Panel: Celebrating 10 years and beyond

This year is Hire Immigrant Ottawa’s tenth anniversary. What have you seen change in the past decade?

“Being in the same room as employers at the highest level right now, talking about immigrant employment and engagement issues – that is a success by itself,” said Mengistab Tsegaye, executive director of World Skills Employment Centre. Tsegaye said ten years ago there were limited resources to help immigrants get into the Canadian workforce. There are more programs today, delivered by World Skills and other Immigrant Serving Organizations to thousands immigrants in the city, who are successfully finding employment in their fields.

Kenny Leon is one of them. He came to Canada from Sri Lanka in 2008 during the economic crisis seeking a job in marketing. After participating in OCISO and World Skills programs, it took him three years to get a job in his field at the Ottawa Chamber of Commerce. Leon and Tsegaye noted there is still work to be done as there are still many barriers to immigrants getting employed, including lack of professional networks, language skills and employer preferences for Canadian work experience, but the increase in program and accessibility of these programs in the past ten years has made a significant impact.

“We’ve seen this summit grow over the years, an indication of the importance of this issue to employers. We have more than 100 people here today,” said Henry Akanko, director of Hire Immigrants Ottawa (HIO). There’s been a shift to more engagement for integration and retention of immigrant employees. This trend will only continue, he said, with a focus on engaging all employees, not just the ones doing the hiring, to ensure a culture of inclusivity exists in the workplace.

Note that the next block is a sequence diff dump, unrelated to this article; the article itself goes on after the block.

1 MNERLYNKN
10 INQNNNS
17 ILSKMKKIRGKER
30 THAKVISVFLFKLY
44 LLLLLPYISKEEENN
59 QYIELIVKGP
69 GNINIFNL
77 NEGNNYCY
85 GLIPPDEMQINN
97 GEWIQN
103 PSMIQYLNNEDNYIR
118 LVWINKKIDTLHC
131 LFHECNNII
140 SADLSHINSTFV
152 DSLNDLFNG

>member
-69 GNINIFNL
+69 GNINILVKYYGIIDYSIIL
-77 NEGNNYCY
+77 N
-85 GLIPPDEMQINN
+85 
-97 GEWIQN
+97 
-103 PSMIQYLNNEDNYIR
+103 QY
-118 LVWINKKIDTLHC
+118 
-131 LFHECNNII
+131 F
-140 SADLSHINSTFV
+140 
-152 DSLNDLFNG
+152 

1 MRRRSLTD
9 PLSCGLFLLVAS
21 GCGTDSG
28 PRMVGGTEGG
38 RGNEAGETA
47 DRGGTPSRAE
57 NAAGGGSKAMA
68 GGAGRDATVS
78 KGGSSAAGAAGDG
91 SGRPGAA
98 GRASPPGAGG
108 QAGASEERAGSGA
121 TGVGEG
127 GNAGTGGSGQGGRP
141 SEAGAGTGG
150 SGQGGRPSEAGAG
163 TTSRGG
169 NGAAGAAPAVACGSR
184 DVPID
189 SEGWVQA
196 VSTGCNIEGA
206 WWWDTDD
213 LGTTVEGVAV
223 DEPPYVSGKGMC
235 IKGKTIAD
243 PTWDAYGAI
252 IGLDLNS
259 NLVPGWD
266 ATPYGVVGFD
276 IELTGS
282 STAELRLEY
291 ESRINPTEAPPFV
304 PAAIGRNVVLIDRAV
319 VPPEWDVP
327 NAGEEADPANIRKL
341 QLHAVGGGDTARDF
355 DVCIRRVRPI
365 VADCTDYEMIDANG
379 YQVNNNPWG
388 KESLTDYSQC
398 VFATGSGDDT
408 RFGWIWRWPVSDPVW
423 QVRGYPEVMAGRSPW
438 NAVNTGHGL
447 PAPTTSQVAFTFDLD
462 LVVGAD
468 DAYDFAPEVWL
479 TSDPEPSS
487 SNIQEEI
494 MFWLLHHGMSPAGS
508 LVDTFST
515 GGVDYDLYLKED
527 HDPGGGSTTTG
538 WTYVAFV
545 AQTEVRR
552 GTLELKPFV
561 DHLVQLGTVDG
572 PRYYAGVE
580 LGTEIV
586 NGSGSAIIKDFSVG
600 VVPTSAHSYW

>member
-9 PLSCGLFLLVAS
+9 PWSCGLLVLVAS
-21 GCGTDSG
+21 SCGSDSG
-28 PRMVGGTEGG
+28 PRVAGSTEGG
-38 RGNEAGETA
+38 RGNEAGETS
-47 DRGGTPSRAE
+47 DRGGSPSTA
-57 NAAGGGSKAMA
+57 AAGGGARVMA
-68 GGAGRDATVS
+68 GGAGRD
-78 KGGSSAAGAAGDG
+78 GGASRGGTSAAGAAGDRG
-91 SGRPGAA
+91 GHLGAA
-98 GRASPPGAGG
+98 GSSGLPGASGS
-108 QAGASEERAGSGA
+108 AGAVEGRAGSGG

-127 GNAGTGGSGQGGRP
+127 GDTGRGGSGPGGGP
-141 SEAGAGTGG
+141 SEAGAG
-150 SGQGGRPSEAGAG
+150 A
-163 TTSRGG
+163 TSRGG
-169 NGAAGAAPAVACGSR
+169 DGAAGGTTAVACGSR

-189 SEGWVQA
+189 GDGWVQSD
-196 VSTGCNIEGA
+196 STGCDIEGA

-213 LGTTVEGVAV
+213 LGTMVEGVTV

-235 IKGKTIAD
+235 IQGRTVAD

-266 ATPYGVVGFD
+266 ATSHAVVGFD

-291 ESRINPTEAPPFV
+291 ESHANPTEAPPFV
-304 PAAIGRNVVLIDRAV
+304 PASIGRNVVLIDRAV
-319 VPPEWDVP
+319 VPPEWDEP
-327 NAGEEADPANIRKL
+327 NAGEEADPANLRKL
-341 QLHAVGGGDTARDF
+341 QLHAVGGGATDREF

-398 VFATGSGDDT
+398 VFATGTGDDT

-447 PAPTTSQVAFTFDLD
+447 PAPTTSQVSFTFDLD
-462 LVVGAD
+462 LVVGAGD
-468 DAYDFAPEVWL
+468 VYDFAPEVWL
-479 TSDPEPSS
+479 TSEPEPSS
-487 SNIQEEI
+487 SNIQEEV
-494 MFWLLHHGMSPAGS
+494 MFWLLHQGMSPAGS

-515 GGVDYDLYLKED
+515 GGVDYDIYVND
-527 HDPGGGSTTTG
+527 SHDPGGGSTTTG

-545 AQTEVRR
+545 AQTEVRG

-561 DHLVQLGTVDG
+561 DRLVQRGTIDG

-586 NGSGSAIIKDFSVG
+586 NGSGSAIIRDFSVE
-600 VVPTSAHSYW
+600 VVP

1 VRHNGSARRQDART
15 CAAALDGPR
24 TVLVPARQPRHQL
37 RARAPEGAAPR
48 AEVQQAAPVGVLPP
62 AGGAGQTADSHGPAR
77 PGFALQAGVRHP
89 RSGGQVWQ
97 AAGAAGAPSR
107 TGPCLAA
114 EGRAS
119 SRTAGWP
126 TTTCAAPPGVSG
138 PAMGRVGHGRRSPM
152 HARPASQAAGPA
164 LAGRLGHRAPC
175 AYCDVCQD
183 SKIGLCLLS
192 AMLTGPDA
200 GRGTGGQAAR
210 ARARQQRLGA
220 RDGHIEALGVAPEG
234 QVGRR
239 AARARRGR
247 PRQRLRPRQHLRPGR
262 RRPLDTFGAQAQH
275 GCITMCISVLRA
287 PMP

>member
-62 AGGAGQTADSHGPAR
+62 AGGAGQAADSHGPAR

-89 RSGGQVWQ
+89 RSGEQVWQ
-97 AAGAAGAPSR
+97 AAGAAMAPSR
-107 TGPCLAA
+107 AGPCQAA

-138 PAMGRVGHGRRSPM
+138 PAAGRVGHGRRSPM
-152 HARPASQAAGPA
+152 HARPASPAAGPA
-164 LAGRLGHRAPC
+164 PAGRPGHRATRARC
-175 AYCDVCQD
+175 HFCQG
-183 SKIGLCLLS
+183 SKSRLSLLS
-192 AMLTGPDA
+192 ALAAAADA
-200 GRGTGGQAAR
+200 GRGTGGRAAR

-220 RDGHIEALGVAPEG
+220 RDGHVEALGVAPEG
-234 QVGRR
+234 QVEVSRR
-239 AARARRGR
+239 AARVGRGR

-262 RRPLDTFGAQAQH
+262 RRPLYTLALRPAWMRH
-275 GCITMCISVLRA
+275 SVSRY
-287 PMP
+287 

What can people do to support immigrants in the workplace?

“Mentor someone new to Canada, because that’s the way forward,” said Leon, who had a mentor through his workplace that introduced him to key players in the industry, taught him about Canadian workplace culture and helped him with networking.

Rebecca Officer, Director of Organizational Effectiveness at The Ottawa Hospital agreed employers need to be more than managers, they must also serve as supportive leaders and coaches. She explained that at the Ottawa Hospital they reached out to World Skills and have invested in a formal onboarding process for immigrant employees to help them integrate into the workforce. Since January 2015, they have trained more than 2,900 new staff through this program.

What are the next steps forward in engagement for immigrant employment?

Tsegaye said employers are now hiring more immigrants but need to focus on retaining these employees and leveraging their talents. Tools on how to advertise, what kind of questions to ask in an interview, and what support system you have once the immigrant is hired are all important aspects.

Officer pointed out that the Ottawa Hospital sees newcomers as a source of talent as they will be impacted by the boomer retirements. There is a lot of work to be done to develop the cultural competency of employees as workplaces become more diverse.

Akanko said the focus moving forward with HIO will be reaching out to small and medium sized businesses to ensure they’re aware of the resources and support organizations like HIO offer.

For the Ottawa Chamber of Commerce, Leon said the city needs reliable data about jobs in demand to better match immigrants with available jobs.


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